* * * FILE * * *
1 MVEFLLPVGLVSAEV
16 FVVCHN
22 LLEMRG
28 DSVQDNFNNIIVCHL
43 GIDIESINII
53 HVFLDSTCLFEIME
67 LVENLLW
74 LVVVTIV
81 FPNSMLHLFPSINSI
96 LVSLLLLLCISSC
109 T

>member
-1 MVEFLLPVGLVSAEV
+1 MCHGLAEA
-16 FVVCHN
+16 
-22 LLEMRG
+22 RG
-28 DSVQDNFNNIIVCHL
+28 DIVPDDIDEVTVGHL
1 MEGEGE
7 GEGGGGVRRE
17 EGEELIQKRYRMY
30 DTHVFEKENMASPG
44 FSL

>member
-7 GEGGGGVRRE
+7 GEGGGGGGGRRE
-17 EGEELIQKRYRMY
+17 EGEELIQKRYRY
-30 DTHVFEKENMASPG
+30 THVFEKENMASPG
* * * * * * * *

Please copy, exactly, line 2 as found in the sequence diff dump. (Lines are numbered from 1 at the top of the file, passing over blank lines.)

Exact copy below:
16 FVVCHN